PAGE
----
Next-generation sequencing has great potential for application in bacterial transcriptomics. However, unlike eukaryotes, bacteria have no clear mechanism to select mRNAs over rRNAs; therefore, rRNA removal is a critical step in sequencing-based transcriptomics. Duplex-specific nuclease (DSN) is an enzyme that, at high temperatures, degrades duplex DNA in preference to single-stranded DNA. DSN treatment has been successfully used to normalize the relative transcript abundance in mRNA-enriched cDNA libraries from eukaryotic organisms.
Researchers from the Seoul National University demonstrated the utility of this method to remove rRNA from prokaryotic total RNA by comparing it with the conventional subtractive hybridization (Hyb) method.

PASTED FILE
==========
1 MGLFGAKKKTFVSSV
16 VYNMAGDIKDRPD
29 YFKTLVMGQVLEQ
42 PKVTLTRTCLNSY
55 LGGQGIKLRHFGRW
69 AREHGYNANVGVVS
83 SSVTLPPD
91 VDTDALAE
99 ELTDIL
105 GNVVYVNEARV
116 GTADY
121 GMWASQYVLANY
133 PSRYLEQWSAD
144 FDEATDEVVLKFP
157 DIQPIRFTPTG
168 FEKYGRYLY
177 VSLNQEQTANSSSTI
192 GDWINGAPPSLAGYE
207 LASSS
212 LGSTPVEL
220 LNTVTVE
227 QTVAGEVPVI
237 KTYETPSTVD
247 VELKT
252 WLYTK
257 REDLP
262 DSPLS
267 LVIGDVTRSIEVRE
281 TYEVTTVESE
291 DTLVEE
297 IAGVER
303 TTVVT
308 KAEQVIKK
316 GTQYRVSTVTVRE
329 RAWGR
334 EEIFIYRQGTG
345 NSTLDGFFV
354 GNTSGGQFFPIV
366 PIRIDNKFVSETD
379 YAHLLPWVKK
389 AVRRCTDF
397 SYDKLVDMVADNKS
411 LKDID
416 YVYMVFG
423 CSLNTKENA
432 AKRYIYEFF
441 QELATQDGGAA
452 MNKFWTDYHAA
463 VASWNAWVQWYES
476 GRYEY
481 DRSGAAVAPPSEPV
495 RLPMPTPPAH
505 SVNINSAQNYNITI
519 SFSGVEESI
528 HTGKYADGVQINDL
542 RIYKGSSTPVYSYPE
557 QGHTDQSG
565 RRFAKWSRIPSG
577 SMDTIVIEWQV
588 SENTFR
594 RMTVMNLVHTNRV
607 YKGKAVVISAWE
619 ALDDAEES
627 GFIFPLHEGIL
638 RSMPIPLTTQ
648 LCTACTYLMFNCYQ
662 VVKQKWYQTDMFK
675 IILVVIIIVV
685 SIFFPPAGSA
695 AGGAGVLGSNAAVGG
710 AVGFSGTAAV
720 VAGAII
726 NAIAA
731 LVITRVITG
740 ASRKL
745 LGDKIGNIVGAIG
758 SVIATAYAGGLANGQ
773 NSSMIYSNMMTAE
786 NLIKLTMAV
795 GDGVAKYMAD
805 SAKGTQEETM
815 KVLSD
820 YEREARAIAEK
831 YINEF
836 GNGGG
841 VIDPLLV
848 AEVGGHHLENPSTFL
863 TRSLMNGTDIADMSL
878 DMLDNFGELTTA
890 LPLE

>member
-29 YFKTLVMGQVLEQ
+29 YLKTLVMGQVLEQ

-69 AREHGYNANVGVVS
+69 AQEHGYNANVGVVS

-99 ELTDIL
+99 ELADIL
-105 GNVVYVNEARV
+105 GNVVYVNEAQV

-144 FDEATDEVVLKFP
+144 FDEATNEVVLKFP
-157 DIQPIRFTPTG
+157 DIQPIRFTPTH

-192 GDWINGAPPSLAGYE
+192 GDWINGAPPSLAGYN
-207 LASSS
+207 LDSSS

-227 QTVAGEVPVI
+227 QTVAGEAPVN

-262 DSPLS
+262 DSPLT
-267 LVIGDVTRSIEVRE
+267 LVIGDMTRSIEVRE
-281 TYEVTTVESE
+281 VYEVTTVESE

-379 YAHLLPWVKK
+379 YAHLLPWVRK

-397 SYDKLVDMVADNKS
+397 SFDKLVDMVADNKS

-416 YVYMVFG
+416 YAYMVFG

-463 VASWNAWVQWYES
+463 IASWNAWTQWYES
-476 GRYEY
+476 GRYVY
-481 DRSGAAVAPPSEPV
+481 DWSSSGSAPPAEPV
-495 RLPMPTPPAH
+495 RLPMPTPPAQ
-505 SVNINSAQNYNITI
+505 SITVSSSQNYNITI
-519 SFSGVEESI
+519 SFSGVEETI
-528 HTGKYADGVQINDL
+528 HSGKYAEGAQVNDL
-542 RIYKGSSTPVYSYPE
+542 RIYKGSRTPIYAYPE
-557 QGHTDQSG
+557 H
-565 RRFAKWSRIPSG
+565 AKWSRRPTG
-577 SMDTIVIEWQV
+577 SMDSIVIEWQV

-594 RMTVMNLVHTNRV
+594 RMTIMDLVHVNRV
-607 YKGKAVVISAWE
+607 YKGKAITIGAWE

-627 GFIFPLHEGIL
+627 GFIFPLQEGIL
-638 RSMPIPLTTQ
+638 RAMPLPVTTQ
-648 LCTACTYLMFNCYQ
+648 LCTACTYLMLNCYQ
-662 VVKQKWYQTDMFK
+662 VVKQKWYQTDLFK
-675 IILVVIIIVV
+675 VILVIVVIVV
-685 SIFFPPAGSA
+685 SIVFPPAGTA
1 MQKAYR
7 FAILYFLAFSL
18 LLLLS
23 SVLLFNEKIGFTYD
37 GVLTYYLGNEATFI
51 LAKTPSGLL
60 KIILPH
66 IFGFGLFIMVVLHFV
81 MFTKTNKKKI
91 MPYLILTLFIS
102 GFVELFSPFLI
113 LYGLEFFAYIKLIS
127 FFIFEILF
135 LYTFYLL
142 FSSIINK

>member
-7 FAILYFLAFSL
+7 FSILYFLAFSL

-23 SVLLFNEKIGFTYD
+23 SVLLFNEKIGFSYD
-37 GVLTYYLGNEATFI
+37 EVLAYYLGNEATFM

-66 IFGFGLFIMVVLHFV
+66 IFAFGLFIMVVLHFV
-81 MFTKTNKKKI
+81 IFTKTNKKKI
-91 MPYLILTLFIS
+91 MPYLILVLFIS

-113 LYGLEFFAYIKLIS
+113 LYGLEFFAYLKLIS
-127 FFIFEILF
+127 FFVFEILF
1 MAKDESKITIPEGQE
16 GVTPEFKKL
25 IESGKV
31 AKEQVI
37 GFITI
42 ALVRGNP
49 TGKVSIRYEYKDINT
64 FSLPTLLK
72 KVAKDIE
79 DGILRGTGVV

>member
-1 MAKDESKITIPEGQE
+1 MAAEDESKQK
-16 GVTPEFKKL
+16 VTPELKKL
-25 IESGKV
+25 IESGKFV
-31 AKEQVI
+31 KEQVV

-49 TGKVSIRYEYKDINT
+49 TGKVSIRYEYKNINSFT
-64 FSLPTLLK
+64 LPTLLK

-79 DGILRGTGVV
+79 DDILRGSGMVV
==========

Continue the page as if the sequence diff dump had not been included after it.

Illumina deep sequencing was performed to obtain transcriptomes from Escherichia coli grown under four growth conditions. The results clearly showed that the DSN treatment was more efficient at removing rRNA than the Hyb method, while preserving the original relative abundance of mRNA species in bacterial cells.
- Yi H, Cho YJ, Won S, Lee JE, Jin Yu H, Kim S, Schroth GP, Luo S, Chun J. (2011) Duplex-specific nuclease efficiently removes rRNA for prokaryotic RNA-seq. Nucleic Acids Res [Epub ahead of print]. [article]